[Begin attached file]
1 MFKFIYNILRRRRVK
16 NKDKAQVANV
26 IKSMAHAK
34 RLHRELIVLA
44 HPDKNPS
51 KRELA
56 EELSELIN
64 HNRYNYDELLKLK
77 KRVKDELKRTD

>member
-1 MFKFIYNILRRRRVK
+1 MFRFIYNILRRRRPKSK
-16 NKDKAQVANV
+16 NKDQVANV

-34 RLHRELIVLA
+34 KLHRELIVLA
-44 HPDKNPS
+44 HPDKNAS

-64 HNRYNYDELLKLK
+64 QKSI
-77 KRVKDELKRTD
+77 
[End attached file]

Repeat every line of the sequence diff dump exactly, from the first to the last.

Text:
1 MFKFIYNILRRRRVK
16 NKDKAQVANV
26 IKSMAHAK
34 RLHRELIVLA
44 HPDKNPS
51 KRELA
56 EELSELIN
64 HNRYNYDELLKLK
77 KRVKDELKRTD

>member
-1 MFKFIYNILRRRRVK
+1 MFRFIYNILRRRRPKSK
-16 NKDKAQVANV
+16 NKDQVANV

-34 RLHRELIVLA
+34 KLHRELIVLA
-44 HPDKNPS
+44 HPDKNAS

-64 HNRYNYDELLKLK
+64 QKSI
-77 KRVKDELKRTD
+77 